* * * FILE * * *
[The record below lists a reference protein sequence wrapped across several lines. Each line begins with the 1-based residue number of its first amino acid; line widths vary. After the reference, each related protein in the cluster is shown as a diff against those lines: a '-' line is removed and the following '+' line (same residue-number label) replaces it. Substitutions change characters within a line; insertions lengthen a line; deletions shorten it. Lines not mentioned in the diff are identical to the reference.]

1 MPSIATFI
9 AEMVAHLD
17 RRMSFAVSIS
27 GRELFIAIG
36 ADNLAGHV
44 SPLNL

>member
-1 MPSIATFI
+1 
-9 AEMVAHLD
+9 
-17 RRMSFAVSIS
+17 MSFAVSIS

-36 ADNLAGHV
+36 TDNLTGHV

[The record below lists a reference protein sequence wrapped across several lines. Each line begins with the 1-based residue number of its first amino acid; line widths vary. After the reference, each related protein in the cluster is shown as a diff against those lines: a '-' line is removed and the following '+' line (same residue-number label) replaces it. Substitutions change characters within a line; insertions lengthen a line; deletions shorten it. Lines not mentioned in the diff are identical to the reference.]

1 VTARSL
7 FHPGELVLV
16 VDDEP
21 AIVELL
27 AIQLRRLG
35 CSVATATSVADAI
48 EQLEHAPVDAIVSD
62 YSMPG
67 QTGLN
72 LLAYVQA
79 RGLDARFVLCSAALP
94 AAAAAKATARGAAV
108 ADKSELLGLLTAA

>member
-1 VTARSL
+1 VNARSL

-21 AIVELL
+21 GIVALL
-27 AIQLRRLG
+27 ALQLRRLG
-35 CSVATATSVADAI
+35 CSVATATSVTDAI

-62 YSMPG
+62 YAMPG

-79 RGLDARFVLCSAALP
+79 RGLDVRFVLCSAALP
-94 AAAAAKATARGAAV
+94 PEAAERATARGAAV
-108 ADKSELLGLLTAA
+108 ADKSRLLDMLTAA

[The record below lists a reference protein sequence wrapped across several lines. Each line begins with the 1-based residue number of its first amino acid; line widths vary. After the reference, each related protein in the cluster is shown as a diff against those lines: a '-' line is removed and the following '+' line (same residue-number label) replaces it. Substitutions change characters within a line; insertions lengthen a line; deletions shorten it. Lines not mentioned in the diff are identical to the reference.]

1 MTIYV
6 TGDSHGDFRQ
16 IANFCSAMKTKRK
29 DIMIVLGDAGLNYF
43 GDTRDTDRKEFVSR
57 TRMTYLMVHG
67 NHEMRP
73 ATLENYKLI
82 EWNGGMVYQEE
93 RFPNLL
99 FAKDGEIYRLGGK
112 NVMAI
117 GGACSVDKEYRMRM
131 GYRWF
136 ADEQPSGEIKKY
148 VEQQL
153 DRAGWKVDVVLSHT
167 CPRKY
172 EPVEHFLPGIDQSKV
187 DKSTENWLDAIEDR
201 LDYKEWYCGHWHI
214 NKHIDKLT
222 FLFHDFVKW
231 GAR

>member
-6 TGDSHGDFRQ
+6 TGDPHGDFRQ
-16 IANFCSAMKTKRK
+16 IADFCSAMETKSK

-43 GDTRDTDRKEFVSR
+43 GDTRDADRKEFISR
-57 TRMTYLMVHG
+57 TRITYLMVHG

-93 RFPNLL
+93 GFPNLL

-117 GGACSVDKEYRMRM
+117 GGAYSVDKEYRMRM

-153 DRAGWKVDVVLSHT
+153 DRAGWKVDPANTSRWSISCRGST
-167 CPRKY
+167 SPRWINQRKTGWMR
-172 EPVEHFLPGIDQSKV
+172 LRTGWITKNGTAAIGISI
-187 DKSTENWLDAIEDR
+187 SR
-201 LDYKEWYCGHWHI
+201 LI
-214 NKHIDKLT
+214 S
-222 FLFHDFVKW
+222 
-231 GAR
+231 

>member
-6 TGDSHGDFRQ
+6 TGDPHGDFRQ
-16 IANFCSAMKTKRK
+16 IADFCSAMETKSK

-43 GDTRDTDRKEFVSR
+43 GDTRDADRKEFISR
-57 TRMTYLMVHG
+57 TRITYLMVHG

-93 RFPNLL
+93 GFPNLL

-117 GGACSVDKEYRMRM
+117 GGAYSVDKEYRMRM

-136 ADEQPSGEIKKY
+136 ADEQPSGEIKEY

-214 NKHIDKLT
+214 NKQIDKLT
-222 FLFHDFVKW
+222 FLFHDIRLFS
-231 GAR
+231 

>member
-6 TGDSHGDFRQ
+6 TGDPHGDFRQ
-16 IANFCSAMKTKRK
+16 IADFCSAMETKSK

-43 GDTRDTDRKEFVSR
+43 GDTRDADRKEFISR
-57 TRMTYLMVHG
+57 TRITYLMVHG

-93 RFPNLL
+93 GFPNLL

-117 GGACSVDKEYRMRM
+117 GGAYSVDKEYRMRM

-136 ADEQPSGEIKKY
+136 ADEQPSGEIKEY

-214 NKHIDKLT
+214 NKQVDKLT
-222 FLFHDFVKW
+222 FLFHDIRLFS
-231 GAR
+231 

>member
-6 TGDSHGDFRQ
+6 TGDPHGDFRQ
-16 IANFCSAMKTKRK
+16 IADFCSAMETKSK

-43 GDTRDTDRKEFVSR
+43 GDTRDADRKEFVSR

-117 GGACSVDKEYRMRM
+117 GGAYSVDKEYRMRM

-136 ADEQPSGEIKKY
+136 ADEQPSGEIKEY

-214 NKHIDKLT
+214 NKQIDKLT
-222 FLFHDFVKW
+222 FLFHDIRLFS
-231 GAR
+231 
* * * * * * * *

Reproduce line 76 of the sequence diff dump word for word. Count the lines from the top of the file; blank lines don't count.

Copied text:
-16 IANFCSAMKTKRK